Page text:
Vienna Symphonic Library Forum
Forum Statistics

184,538 users have contributed to 42,365 threads and 255,344 posts.

In the past 24 hours, we have 0 new thread(s), 6 new post(s) and 62 new user(s).

  • Synchron Brass question - getting more soloists with "transposition trick"

    Hello,

    I'm contemplating getting Synchron Brass, and I have a few questions. Previously I wasn't so interested in it because it didn't have as many soloists, but I'm starting to wonder if I can use a trick to get more.

    I would like to get more solo brass instruments out of it, as 2 solo horns, 2 solo trumpets, and one solo tenor trombone are not enough. So I was thinking about possibly doing the "transposition trick" with the VSL libraries. Is this possible, and what is the best way of doing this?

    My goal would be to create 6 horns, by taking the two solos, and creating duplicates of them transposed up and down. Then have four trumpets, by taking the two solo trumpets and bringing them either up or down (not sure which would be better). Then create 3 solo tenor trombones, by taking the existing tenor trombone and transposing it both up and down. Does this sound doable?

    If this seems like it would work, how much do I have to transpose it by? I wasn't sure if the instruments were chromatically sampled, or sampled only every two semitones. If it is full chromatic sampling, then I could probably just use the transposition trick to move it by a semitone and that way it would have less of an impact on the characteristics of the instrument.

    Thanks!


  • Hi! If they are supposed to all play in unison, I'd go with the ensemble patches and size them up/down. If they play different lines, then why bother? Just use the two, and you get different samples with all pairs. Having them all play in a full orchestra context, a good mix, and sound orchestration will have a much larger impact on getting natural results. Best, Andreas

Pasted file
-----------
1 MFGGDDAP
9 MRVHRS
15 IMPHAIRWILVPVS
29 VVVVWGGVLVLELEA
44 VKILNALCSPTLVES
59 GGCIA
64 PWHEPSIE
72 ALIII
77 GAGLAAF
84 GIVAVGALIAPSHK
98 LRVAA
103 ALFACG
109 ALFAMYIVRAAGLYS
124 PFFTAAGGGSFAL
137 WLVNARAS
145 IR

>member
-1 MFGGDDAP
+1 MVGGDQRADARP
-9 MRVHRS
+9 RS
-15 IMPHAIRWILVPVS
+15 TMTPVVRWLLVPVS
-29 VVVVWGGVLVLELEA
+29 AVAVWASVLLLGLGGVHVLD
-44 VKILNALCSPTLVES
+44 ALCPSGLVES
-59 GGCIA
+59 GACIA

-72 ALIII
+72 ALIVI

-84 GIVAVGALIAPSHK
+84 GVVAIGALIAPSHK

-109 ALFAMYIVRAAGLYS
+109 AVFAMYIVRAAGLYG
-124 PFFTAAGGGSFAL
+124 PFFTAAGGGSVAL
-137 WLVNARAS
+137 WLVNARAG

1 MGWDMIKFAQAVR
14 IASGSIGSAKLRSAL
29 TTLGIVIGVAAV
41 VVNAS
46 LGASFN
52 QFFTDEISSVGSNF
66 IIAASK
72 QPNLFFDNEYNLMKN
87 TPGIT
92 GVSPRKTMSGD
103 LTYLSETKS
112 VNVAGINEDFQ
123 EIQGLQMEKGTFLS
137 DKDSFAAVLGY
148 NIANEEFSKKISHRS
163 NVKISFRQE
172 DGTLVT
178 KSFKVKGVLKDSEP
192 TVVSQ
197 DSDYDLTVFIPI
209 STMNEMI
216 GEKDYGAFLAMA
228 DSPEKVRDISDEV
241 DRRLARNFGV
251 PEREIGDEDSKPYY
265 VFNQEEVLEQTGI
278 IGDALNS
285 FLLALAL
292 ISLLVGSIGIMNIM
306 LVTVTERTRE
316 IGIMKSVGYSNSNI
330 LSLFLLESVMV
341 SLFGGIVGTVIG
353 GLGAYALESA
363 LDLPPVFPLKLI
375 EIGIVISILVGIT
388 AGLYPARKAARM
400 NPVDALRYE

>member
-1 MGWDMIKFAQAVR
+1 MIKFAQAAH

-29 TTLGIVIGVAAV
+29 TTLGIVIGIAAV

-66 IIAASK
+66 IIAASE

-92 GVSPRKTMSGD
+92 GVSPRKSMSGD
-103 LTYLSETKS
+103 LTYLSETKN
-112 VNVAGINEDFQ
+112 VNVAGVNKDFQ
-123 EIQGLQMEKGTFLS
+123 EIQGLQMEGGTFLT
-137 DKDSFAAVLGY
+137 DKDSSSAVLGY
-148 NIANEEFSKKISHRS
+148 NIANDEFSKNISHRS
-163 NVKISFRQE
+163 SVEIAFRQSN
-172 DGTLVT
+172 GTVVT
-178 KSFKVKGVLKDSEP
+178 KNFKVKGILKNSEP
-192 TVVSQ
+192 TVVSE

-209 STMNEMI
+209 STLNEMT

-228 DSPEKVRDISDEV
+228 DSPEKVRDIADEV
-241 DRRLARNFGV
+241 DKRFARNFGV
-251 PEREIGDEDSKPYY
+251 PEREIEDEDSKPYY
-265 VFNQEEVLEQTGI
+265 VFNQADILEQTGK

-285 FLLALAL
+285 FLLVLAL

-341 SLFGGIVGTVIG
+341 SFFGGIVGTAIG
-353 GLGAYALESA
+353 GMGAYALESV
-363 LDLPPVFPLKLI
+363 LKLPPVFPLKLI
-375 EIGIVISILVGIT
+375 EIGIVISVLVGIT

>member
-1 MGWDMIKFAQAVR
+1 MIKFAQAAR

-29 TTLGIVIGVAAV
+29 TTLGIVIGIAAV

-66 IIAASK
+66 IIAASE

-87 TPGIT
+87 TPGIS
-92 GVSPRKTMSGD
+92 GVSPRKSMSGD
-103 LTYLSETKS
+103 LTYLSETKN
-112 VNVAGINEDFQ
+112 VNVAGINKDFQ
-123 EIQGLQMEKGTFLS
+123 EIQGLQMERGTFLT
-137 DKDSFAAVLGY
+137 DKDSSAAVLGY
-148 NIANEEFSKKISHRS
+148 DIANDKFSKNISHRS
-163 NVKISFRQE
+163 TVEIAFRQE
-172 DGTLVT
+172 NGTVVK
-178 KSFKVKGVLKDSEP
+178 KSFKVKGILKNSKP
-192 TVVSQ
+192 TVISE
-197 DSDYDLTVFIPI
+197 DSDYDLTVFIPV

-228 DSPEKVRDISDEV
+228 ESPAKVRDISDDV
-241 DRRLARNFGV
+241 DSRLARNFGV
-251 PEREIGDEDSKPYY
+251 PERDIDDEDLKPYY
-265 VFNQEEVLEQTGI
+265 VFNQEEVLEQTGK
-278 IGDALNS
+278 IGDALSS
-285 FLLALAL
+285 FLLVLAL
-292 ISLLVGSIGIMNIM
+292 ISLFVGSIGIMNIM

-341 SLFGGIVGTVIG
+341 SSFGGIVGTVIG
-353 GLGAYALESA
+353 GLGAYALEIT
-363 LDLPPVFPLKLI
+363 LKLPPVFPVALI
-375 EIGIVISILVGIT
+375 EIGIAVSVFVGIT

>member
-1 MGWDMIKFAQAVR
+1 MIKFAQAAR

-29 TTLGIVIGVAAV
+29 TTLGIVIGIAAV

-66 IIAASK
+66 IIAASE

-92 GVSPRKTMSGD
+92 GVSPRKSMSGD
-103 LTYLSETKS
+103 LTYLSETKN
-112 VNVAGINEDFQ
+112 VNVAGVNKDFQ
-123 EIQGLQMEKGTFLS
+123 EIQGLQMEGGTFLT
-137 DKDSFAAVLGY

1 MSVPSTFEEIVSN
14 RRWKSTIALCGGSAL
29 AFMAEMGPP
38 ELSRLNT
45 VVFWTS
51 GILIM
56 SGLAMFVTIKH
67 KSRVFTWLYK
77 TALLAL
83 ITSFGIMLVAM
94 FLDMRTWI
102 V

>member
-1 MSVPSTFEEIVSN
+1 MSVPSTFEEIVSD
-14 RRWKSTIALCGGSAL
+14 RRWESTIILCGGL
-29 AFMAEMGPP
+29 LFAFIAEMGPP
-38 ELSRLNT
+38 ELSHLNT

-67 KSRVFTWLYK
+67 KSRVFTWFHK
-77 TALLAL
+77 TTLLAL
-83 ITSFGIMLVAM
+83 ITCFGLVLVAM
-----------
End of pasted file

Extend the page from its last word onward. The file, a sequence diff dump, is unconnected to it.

VSL Team | Product Specialist & Media Editing
  • last edited
    last edited

    Hi,

    They are for use in Dorico. Dorico has no way of triggering unison patches automatically. By default it will give me horn 1 3 and 5 as horn 1 and horn 2 4 and 6 as horn 2. Occasionally a few of the horns may be in unison briefly and then there will be phasing. If I have 6 horns in unison, it will play three copies of horn 1 solo and three copies of horn 2 solo together.

    Since I care about the correctness of the score and parts in terms of actual performers playing them, I cannot guarantee that horn 1 will always be different from horn 3, sometimes horn 1 may be in unison with horn 3 and horn 2 will be different and other times horn 1 may be in unison with horn 2 and horn 3 will be different. Other times, horn 1-3 may all be in unison, and most often they will have individual parts. So there is no good way of selecting which horn sample should be on which horn part in a way that avoids phasing.

    My plan is after working in Dorico is to export the MIDI to bring into Cubase with the same VE Pro project, and then to look for passages with unison horns and convert. But Synchron brass is missing regular size horn unisons (a2) and only has a6 so I probably cannot do anything about a2 passages, I will have to use two solo horns together for those anyway. a4 is close enough to a6 that I can substitute for those.

    But what I want to be able to do is open up any score for 6 individual horns in Dorico and hit play and not have to worry about phasing, without having to manually edit each score at first.

    The best brass libraries for use in Dorico tend to be those that have several soloists, since Dorico cannot trigger unison patches by default. It expects instead to get multiple brass soloists, as many as you might want for a piece. I mostly want for things to sound pretty good until I get to the stage where I can swap out the soloists for a4/a6 patches in places where it would make sense, and I would do this in Cubase.

    I also hope that VSL might expand the brass library one day with more soloists. The situation would be significantly better if there were four horn soloists instead of two, and another solo tenor trombone. I would find that much more useful than a12 sections and crazy things like that.

    @Andreas8420 said:

    Hi! If they are supposed to all play in unison, I'd go with the ensemble patches and size them up/down. If they play different lines, then why bother? Just use the two, and you get different samples with all pairs. Having them all play in a full orchestra context, a good mix, and sound orchestration will have a much larger impact on getting natural results. Best, Andreas


  • last edited
    last edited

    Hi, it is possible to use ensemble patches in Dorico and also to change from a "VSL Horn 1" tone in a "VSL Horn 2" tone by using different voices in one instrument.

    First the way to use ensemble patches.

    The steps in Dorico are: